Since Bakersfield doesn’t have alpine lakes or redwood forests, you might not see it as a place for hiking and nature study—until you pull into the car park at Wind Wolves Preserve. Here, at the largest non-profit nature reserve on the West Coast, you can walk (or mountain bike) for miles amid waving golden grasslands, grazing tule elk and colourful carpets of wildflowers.
The reserve—which is funded entirely by private donations through the non-profit Wildlands Conservancy—encompasses 93,000 acres near Highway 166 to the south of Bakersfield, beyond the orchards and the oil fields that were once used for cattle farming. The tract holds a surprising amount of water—creeks, marshes, wetlands and even a 15-foot limestone waterfall—plus groves of cottonwoods and other broad-leaved trees. Kit foxes, bobcats, coyotes, deer and even occasional black bears are at home here, but you won’t find wolves at Wind Wolves. The name refers to the tall grasses that sway in unison with the wind, making it appear as if animals are wandering through the prairies.
Springtime is the most dramatic season in which to visit, when Wind Wolves’ slopes explode in a firework display of colourful mule-ears, poppies, lupine, goldfields and blue-eyed grass. To see them, take the short Wildflower Loop Trail that begins near the entrance kiosk. At any time of year, walkers can start at The Crossing picnic area and follow the Tule Elk Trail for about a mile to glimpse the reserve’s herd of more than 200 elk. More ambitious hikers can continue for three more miles to connect to the Reflection Pond Trail, where a historic cattle pond provides a watering hole for wildlife. From high points along this walk, you’ll survey an immense sea of grasslands—green in spring and gold during the rest of the year. Complete a 7-mile circuit by returning on the San Emigdio Canyon Trail. As you wander, keep your eyes peeled for the endangered San Joaquin kit fox, a cute, cat-sized creature with long ears and a pointy nose.
Hardy walkers who want to head deeper into the Wind Wolves wilderness can catch the weekend shuttle bus to the El Camino Viejo trailhead, five miles south of the main parking lot. From here, you can walk for miles along the historic wagon route used by early travellers between El Pueblo de Los Angeles and San Francisco.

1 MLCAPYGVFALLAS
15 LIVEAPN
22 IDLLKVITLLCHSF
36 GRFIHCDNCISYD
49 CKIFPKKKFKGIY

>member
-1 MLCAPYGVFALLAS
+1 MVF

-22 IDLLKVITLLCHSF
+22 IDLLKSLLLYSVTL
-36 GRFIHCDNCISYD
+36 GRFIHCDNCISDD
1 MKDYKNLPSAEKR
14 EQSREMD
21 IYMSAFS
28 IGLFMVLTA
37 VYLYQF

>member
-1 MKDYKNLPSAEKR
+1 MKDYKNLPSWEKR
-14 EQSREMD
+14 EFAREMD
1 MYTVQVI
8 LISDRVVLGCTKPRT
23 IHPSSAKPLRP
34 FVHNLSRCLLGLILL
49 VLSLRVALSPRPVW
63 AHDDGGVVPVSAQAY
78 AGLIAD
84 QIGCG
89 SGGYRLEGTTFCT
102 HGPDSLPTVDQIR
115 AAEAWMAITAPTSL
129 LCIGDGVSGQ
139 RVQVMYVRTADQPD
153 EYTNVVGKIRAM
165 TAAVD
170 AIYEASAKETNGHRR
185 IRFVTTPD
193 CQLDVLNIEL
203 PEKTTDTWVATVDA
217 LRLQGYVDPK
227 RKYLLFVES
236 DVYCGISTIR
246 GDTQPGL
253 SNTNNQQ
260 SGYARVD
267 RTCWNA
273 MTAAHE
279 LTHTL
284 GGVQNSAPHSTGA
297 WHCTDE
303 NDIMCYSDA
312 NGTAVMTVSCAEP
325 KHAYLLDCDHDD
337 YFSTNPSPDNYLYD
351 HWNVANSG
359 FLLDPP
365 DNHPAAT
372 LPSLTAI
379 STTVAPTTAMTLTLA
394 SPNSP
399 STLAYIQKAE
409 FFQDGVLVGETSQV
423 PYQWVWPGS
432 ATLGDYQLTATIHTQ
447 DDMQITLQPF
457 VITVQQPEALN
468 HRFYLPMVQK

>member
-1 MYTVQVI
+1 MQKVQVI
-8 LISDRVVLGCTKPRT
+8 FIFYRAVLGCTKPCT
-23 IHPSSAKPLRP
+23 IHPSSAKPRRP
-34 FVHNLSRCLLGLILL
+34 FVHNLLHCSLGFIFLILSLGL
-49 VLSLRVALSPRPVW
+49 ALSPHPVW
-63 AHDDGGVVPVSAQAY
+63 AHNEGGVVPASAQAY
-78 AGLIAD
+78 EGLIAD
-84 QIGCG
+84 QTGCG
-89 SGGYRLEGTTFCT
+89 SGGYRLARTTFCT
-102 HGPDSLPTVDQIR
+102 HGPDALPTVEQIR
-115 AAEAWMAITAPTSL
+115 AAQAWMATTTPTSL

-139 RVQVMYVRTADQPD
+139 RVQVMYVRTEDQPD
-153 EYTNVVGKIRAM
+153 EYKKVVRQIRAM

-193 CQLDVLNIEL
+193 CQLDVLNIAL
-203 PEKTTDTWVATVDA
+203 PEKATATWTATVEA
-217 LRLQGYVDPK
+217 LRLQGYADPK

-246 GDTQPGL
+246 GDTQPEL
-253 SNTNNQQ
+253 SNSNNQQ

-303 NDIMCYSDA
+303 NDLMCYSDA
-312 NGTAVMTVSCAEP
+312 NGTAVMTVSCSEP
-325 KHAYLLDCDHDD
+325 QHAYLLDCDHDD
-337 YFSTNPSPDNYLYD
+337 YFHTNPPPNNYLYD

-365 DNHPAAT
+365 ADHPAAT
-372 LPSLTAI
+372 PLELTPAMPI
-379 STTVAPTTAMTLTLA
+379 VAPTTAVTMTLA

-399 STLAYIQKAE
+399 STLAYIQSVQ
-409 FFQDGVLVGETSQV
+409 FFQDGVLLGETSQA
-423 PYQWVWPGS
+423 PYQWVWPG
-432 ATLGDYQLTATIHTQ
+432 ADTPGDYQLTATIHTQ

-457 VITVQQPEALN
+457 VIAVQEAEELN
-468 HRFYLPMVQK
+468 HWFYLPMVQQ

Mountain bikers are welcome too. The reserve’s most popular mountain biking route is the El Camino Viejo Trail, which parallels San Emigdio Creek. If you want to spend the night here, it is possible to camp under canvas at the reserve’s San Emigdio Campground if a pitch is booked in advance.
The rapidly growing city of Bakersfield, in California’s southern Central Valley, is full of pleasant surprises. Once known only for oil and agriculture, Bakersfield—or Bako, as the locals affectionately call it—has become a Central Valley hub for arts and culture while still retaining the richness of the region’s past. The country’s largest concentration of Basque restaurants, including the 125-year-old Noriega Hotel, upholds the area’s Basque heritage with boarding-house-style meals of oxtail soup and a myriad side dishes (immigrants from the Spanish and French Pyrenees herded sheep and planted orchards here in the late 1800s).
Fast-forward to Bakersfield’s citified attractions, including the gallery-filled Arts District, home to the 1930 Fox Theater, where performances range from pop music to film noir, and Buck Owens' Crystal Palace, the place to hear the Bakersfield Sound, a gritty style of country western music. Find out more about hardscrabble musical pioneers like Owens and Merle Haggard with a visit to the Kern County Museum, a collection of 56 historic buildings spread out among grassy lawns. You’ll also get a lesson in California’s oil industry: Kern County’s wells pump 70 percent of the state’s “black gold.” Afterward, shop for vintage finds at Bakersfield’s Antique Row, then pop over to the swanky Padre Hotel for a cocktail on the rooftop lounge.
There’s plenty of nature to be had around Bakersfield, too. Wildflowers blanket the local grasslands and nearby Tehachapi Range in spring. See them in March and April at the 93,000-acre Wind Wolves Preserve, the West Coast’s largest nonprofit nature preserve. At any time of year, these vast grasslands are a haven for wildlife and an inspiring place to take a hike or pedal your mountain bike.